Working out of doors was for Gorky a particularly productive activity, augmenting his sources while inspiring his forms. He sketched natural shapes conflating them with motifs derived from body parts. Such forms and associations were foundational not only for Gorky, but for the artistic milieu of Surrealism that surrounded him. Both Gorky and Matta drew their imagery from Breton’s theory of “Great Transparents,” which, according to the poet, referred to invisible entities in the world that could not be divined by the five senses: “[There] exist above him, on the animal level, beings… [which] through a type of camouflage… escape the … sensory frame of reference…” (A. Breton, quoted in Arshile Gorky: A Retrospective, Philadelphia, 2009, p. 103). Gorky’s own hovering phantastical beings rendered in the present work follows Matta’s illustrations of Breton’s mythologizing, for example, in the invisible forces that float freely around the burning saint in Matta’s Joan Of Art, 1942.
Diaphanous, transparent, and mythical, Gorky’s own calligraphic rhomboids and scalloped rectangles align in freer pictorial structures that move beyond Cubist compositional organization. While colors are suspended in ovoid or columnar formations, released from their contours or loosely filling them by scumbling, rubbing, or staining – here a “target,” another an “eye” – they become eradicable substances of the total atmosphere. Evidence of his recent engagement with a natural environment that held Gorky more and more in its thrall, the figures in Child’s Companions are polymorphous images, in part drawn from details of foliage and insects, schematized, combined, and scaled up along the lines of Gorky’s early master, Joan Miró.
Child’s Companion can be seen as part of a series of drawings and paintings executed between 1944 and 1945 in which color becomes detached from its formal contours, creating wisps of chroma that escape the bounding edge, as if the work was execute in a single campaign. The interaction of thin black lines and serous pigment create a loose sensuous surface. The title cannot be linked to any specific text or idea, although because a companion work, Diary of a Seducer, takes its title from a novel by Søren Kierkegaard, perhaps Child’s Companion can be usefully understood as referencing this author’s own spiritual symbolism, which uses childhood as a proxy for religious faith and salvation. Certainly, Gorky knew Kierkegaard’s Three Discourses in which the Danish philosopher uses childhood as a conduit to metaphysical salvation: “People see God in great things, in the raging of the elements and in the course of world history; they entirely forget what the child understood, that when it shut its eyes it sees God. When the child shuts its eyes and smiles, it becomes an angel” (S. Kierkegaard, Three Discourses on Imagined Occasions, trans. H. and E. Hong, New Haven and London, 1993, pp. 31-32). Influential with the New York School painters during the 1940s after fleeing the Armenian Genocide in 1915, Gorky had moved to New York by the early 1920s and joined the Works Progress Administration in the 1930s along side Jackson Pollock, Diego Rivera, and Mark Rothko. He prefigured the monumental scale and lyrical style of many Abstract Expressionists of the following generation. It was just after this period that Gorky met Matta and Breton, who characterized Gorky’s work as “hybrid,” images that were derived from natural phenomena, but at the same time suggestive of multiple readings. Gorky’s associative imagery – as we see in Child’s Companions – transforms natural phenomena into shape-shifting surface events that might evoke natural, or even spiritual, associations.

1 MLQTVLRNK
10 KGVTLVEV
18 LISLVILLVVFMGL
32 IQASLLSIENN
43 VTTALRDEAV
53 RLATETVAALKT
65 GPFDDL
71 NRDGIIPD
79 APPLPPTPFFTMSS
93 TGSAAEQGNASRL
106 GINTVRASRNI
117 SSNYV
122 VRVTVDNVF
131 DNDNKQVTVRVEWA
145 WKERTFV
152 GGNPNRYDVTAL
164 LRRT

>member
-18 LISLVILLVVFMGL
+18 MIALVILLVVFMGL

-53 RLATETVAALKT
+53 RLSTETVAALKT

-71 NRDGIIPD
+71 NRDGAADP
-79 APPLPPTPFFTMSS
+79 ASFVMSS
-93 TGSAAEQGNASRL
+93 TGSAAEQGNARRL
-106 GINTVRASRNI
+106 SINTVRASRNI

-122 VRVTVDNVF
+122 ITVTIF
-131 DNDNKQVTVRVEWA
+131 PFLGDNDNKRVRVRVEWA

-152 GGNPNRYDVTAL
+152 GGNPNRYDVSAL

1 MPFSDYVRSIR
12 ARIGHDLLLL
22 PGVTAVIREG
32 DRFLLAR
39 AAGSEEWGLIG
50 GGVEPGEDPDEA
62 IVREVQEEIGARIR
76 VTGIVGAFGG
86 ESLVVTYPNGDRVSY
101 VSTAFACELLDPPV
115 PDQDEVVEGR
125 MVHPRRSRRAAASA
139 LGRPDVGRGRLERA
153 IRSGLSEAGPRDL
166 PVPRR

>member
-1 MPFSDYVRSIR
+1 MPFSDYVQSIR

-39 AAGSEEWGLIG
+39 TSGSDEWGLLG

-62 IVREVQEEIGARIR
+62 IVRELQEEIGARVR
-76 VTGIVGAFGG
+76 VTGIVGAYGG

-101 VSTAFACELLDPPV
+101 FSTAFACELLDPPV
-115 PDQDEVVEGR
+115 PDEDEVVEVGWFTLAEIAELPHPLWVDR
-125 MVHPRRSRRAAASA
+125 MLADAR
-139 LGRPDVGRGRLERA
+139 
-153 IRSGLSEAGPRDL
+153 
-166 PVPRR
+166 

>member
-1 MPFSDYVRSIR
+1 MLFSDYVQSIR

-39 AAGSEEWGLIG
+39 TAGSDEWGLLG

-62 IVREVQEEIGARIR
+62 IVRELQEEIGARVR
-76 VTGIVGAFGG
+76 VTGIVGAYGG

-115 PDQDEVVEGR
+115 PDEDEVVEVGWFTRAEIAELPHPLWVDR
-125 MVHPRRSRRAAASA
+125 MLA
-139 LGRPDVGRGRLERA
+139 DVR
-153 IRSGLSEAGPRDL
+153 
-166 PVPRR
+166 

An imagist of analogy, such myriad relationships are not beyond what Breton characterizes as the “free and limitless play of anoalogies” (A. Breton, op. cit., p. 200). Breton further opens up his understanding of Gorky’s “hybrid” forms by writing that for Gorky, “the end result [is] produced by the contemplation of a natural spectacle blended with the flux of childhood and other memories provoked by intense concentration up this spectacle by an observer endowed with quite exceptional emotional gifts.” Breton elaborates: Gorky’s observations of nature go beyond nature itself by “extracting from it [nature] sensations capable of acting as springboards toward the deepening, in terms of consciousness as much of enjoyment, of certain spiritual states” (Ibid., p. 200).
A work of deep emotional sensitivity, Child’s Companions combines the emotional and spiritual; it is a “cryptogram upon which the artist’s previous tangible imprints have just left their stencil, in the quest for the rhythm of life itself” (Ibid., p. 200).